Emerging research, based on coronary computed tomography angiography (CCTA) findings, suggests that a lipid core burden greater than or equal to 2.8 percent in patients with non-ST-segment elevation (NSTE) acute coronary syndrome (ACS) is associated with significantly elevated risk for major adverse cardiovascular events (MACEs).
For the multicenter prospective study, recently published in Radiology, researchers reviewed data from 342 patients with NSTE ACS (mean age of 57.9) who had CCTA exams within a day of undergoing invasive coronary angiography (ICA).
Data from a median follow-up period of four years revealed that 29.7 percent of the study cohort had MACEs, ranging from 41 hospitalizations for unstable angina to eight cardiac deaths. The researchers also noted that MACEs related to non-revascularized plaque occurred in 23.9 percent of the cohort.
For a 39-year-old study participant, the initial imaging (A) revealed a low attenuation plaque without significant stenosis. The study participant had lipid core volume of 33.94 mm3 and lipid core burden of 15.39 percent at that time. The index invasive coronary angiogram (B) also revealed no significant stenosis at the same site. Upon hospitalization for unstable angina 2.8 years later, the patient’s invasive coronary angiogram 2.8 years later (C) revealed significant stenosis at the same site. (Images courtesy of Radiology.)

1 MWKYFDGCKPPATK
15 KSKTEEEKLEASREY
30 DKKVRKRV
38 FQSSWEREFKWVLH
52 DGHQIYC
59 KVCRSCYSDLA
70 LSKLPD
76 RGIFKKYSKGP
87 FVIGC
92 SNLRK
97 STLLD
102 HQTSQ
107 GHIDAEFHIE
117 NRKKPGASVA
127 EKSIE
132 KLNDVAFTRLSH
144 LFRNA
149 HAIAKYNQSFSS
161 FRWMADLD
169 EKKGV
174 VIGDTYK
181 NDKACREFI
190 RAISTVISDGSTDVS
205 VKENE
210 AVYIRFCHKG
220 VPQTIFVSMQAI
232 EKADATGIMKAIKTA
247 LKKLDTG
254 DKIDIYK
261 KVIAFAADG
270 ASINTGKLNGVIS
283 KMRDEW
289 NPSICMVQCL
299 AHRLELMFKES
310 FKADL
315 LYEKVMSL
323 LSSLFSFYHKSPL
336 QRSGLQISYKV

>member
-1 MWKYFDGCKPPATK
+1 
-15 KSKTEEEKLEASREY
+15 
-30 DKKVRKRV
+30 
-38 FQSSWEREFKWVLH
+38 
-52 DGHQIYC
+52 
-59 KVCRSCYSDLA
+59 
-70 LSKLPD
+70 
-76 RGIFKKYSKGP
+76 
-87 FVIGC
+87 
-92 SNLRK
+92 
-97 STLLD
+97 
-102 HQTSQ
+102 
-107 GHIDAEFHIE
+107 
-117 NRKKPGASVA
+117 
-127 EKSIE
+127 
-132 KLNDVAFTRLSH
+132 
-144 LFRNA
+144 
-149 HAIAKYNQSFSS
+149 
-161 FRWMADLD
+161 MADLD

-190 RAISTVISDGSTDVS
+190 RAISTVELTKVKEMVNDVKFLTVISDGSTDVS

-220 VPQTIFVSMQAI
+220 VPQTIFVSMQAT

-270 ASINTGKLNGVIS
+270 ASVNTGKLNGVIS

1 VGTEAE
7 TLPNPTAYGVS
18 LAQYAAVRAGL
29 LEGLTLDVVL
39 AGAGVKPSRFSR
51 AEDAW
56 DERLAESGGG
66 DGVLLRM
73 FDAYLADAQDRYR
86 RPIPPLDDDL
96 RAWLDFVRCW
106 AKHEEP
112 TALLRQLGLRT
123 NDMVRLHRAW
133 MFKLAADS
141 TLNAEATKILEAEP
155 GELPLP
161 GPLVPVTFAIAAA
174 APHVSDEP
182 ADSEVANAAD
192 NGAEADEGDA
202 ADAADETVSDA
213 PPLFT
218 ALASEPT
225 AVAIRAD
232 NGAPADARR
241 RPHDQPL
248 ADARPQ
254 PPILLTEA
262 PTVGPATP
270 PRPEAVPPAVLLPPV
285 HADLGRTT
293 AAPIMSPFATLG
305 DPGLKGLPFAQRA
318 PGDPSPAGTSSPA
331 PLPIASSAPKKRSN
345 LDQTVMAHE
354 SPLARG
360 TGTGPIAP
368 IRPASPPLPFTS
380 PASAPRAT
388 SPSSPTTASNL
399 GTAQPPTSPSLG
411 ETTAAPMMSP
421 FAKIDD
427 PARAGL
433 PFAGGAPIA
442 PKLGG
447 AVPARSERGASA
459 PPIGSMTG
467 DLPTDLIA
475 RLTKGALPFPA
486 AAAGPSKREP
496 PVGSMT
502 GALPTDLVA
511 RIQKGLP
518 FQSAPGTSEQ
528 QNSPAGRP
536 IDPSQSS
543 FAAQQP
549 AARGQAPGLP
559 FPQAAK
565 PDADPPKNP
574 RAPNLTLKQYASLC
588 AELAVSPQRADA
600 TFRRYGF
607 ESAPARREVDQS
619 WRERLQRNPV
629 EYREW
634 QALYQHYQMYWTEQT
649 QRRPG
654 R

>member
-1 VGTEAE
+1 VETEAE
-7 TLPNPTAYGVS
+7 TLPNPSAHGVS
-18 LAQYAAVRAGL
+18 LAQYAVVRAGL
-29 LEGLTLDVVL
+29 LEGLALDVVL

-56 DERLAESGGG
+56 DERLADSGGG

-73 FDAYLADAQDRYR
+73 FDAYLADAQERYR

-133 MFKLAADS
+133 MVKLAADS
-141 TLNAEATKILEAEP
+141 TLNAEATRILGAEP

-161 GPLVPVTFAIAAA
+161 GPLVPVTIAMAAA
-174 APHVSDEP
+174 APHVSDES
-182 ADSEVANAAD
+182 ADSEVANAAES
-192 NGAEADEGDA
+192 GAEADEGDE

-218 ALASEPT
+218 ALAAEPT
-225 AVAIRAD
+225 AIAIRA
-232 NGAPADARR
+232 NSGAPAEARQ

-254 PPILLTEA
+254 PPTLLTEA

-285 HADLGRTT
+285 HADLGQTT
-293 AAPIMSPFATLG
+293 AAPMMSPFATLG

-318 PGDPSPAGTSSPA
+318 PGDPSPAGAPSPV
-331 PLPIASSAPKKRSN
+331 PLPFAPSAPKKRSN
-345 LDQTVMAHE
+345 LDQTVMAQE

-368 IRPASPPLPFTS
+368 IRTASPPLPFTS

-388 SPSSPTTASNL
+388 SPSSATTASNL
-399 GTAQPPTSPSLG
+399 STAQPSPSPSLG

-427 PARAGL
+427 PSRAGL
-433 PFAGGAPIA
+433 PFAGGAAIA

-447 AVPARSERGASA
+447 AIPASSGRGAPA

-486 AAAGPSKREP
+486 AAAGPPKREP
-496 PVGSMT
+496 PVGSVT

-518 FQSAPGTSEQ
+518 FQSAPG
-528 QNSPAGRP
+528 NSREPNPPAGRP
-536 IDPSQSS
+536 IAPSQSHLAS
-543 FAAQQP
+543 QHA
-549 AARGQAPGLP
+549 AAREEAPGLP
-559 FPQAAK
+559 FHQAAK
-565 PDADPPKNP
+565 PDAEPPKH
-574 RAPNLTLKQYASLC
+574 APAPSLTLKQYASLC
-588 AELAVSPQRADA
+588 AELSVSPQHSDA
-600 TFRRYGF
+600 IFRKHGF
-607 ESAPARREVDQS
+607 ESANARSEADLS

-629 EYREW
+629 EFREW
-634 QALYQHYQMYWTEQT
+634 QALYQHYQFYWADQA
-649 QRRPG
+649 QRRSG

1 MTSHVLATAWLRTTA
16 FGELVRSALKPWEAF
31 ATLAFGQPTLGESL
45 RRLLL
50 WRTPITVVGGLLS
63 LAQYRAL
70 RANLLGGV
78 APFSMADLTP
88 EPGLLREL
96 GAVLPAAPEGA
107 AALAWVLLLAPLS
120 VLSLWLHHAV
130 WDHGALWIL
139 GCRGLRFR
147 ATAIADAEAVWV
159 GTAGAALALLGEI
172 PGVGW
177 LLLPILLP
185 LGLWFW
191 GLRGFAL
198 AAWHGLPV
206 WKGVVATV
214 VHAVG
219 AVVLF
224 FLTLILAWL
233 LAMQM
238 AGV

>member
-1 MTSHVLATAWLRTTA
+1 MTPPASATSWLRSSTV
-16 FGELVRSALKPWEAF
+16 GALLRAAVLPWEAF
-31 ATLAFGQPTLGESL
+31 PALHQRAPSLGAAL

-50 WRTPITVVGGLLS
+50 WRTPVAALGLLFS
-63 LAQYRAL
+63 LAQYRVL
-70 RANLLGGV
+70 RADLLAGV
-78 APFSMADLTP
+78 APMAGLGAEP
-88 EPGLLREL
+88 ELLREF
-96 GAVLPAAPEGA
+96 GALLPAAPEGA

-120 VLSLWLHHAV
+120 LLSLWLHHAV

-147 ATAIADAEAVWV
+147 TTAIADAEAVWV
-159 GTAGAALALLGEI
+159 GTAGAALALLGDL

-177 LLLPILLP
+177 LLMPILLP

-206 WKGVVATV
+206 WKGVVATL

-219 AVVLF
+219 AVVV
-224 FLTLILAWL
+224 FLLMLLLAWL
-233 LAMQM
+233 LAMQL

The study findings showed that those with MACEs related to non-revascularized plaque had significantly higher lipid core volume (37.6 mm3 vs. 7.3 mm3) and lipid core burden (12.8 percent vs. 3.8 percent) in comparison to study participants who did not have non-revascularized plaque-related MACEs. The researchers also noted a 12.6 hazard ratio for MACEs in participants with a lipid core burden greater than or equal to 2.8 percent in comparison to those who had less than a 2.8 percent lipid core burden.
“In our study, plaque-level lipid core burden and volume were both independent predictors of future non-revascularized plaque-related MACEs, suggesting that lipid-rich plaques were at high risk for future adverse events,” wrote study co-author Bin Lu, M.D., a professor and director of the Department of Radiology at Fuwai Hospital, Peking Union Medical College and the Chinese Academy of Medical Sciences in Beijing, China, and colleagues.
Noting challenges and risks with three-vessel intravascular imaging, the researchers suggested the use of software (Frontier, Siemens Healthineers) that can quantify plaque on CCTA could facilitate more efficient and accurate risk assessment.
“With the development of semiautomatic software for quantification of plaque information at CCTA, it is possible to quantify lipid core burden and volume rapidly,” emphasized Lu and colleagues. “In the current study, the interclass correlation coefficients ranged from 0.74 to 0.86 for interobserver and intra-observer agreement of lipid core burden and volume at the participant and plaque levels, reflecting the robustness of the software.”
In regard to study limitations, the researchers acknowledged that the diagnosis of NSTE ACS in all study participants may limit extrapolation of the study findings to patients with chronic coronary syndrome, ST-elevation myocardial infraction or very high-risk NSTE ACS.